Homeschooling is not for the faint of heart. Not everyone is designed or meant to homeschool. But for those God has called to do it, he has provided every ounce of strength, wisdom and insight you will ever need for whatever you may face. That includes homeschooling with a new baby.

finding a new normal series

On a good day, when everything goes well, and before we had to deal with 3-hour feeds, naps, cranky-baby times and being distracted by such a cute little monkey-face full of bubbles and giggles, we RARELY got everything checked off our lists. And that’s ok! Because the MAIN THING is that we’re learning together, spending time together, helping each other and growing in many ways.

baby bubbles and giggles

So, how DO you homeschool with a new baby? You start with a LOT of prayer, and a LOT of grace – for your kids and yourself. Give yourself a break! You’re not going to accomplish (yet) what you were able to accomplish before hand.

1. Modify your schedule

Take out a few subjects for a few weeks (or months!) until you feel that you can handle them easily again. Drop school altogether for a little while – we took the whole month of December off when Miss E was born to just enjoy her, spending time together and preparing for the celebration of Christ’s birth. It was a fantastic decision, though we were definitely ready to get back to the books by the time January rolled around.

2. MAKE a schedule!

I am a big advocate for creating the homeschool schedule. However, I haven’t done one since, oh, last October? And I didn’t realize how much more stress and confusion it was adding to our day – not to mention making us a lot less productive.

A couple weeks ago I sat down and created our schedule for the remainder of March. Monday morning rolled around, and besides a bunch of reminders to the boys to not annoy each other and stay focused (yeah right :D) we BLEW through the whole thing in no time! I was shocked, thinking maybe I had missed something?! But no, it was just simply that I spent a lot less time trying to figure out what was next, tracking down books, giving instructions, pulling kids back in. So as much as you possibly can, make a schedule! It doesn’t have to be complicated – a few things jotted down on a piece of paper will work. Just do it, it WILL help you stay focused!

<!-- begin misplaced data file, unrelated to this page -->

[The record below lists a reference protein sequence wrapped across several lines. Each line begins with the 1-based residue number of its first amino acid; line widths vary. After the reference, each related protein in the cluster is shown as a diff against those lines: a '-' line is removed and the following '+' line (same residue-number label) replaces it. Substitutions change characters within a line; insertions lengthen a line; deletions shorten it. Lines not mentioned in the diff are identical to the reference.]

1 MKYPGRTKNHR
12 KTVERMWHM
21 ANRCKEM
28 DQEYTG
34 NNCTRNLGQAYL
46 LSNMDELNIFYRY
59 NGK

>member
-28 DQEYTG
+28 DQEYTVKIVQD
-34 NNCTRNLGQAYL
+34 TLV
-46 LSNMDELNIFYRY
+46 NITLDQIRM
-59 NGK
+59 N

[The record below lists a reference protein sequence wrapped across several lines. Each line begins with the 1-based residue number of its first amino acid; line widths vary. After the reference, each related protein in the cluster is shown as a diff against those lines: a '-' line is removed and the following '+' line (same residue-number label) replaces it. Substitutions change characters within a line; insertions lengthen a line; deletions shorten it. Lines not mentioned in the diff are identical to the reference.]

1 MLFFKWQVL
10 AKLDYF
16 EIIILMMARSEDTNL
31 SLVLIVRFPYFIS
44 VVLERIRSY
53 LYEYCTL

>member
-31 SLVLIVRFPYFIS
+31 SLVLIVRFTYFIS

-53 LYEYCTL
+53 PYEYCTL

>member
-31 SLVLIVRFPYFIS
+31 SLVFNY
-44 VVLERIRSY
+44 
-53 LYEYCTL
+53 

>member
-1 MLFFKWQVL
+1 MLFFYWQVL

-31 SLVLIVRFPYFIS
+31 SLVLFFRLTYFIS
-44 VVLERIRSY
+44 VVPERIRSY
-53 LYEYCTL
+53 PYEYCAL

3. One-Room Schoolhouse

Big sister teaching time
Something I really love about homeschooling is the ability to have the one-room schoolhouse teaching moments – where everyone is together learning, no matter what their ages.
Apologia science
We’ve got 8, 6, 4 and 3 1/2 months going on over here – so they’re close enough that I can already combine a lot of their activities. If you’re struggling and juggling, try combining more things together to teach.

4. Multi-task and Delegate

Multi-tasking is NOT always productive. And sometimes it can be very stressful if you’re combining the wrong activities together. However, there ARE some ways that you can multi-task in homeschooling.

If the baby’s down for a rest in the swing/crib/baby carrier, tackle those dishes and give a spelling test or go over some math drills.

If you’re in the middle of reading aloud and need to feed the baby, get one of the kids to hold the book and keep on reading! Bonus: baby gets to hear even more of mama’s voice and will already know all about the history of England before he/she is 2 ;0). Or if you’re just not going to make it through one more chapter without closing your eyes and trailing your words off into nothing (please tell me I’m not alone?!), hit the couch for a snooze and put on an audio book for the kids to listen to.

If a diaper change has turned into the need for a bath, turn the reigns over to an older child for a bit. The Boy is only 8, but he’s very able and willing to supervise and help his younger siblings with some simple schoolwork.

Big brother teaching time

Growing up homeschooled, I was VERY independent in my own work by the time I was 8. I can already see that happening with The Boy and even Jay at 6, so I know that I have a bit more freedom to work with Keekers or just take the time I need with Miss E, until they need help or teaching. They ARE capable! You may need to train them a bit and remind them to keep focused (I need someone to remind ME to stay focused most days!), but you will be amazed to see just how much they are able to teach themselves and how well they still learn.

Spelling with Jay

In all, give yourself and your children grace. A new baby is a big adjustment, not just for you, but for everyone in the family! And as the great joy of being a new parent mingles with the frazzled nerves of sleepless nights and baby/schedule bouncing, pray for wisdom in what you should be focusing on in your school days and do your best!

There have been a lot of babies born lately! Check out how some other moms handle homeschooling with a new baby!

Simple Homeschool – How to Homeschool With a Baby or Toddler (& Enjoy It!)

Spell Outloud – Homeschooling with a Newborn

Christy Halsell (One Fun Mom) – Tips for New Moms

Raising Arrows – Toddlers, Babies and Your Homeschool

What tips can you share for managing your homeschool with a new baby?

Other posts in this series:

Keeping House

Finding Time to Prepare Food

Linking up with


works for me wednesday at we are that family



Moms Mustard Seeds